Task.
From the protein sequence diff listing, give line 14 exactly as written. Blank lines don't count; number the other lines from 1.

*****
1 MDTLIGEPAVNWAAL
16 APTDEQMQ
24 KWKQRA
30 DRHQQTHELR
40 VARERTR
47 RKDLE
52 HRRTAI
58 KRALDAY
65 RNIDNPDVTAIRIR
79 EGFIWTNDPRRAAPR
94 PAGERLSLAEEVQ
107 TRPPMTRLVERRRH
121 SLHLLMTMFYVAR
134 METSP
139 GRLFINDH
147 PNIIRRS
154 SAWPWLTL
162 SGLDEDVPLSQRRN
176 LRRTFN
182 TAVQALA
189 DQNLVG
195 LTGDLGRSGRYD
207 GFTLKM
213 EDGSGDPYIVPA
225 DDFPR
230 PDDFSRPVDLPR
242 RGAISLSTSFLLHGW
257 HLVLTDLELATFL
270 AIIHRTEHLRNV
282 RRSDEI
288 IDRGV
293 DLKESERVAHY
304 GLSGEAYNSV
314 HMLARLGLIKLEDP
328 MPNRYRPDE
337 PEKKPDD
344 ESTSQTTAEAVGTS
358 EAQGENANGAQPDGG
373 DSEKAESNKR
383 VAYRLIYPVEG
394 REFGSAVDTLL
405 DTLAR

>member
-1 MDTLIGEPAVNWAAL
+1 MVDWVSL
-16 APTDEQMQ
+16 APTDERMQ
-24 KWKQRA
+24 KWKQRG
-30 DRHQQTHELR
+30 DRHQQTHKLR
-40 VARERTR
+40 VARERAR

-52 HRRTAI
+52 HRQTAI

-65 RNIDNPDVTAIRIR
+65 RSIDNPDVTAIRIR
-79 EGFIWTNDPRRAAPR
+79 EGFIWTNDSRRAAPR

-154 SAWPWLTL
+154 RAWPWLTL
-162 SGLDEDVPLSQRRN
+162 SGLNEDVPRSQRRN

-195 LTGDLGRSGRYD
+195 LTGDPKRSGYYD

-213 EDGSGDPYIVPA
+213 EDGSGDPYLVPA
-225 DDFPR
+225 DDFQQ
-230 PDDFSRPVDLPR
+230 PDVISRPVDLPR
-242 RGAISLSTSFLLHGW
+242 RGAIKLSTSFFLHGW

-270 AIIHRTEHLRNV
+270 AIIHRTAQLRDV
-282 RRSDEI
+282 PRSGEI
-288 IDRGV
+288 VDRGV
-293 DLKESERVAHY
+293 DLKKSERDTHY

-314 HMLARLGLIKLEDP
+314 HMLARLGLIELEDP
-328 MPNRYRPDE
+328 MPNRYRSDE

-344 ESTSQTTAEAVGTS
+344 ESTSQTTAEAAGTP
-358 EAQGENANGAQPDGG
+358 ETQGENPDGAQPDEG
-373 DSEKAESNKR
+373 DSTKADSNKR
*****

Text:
134 METSP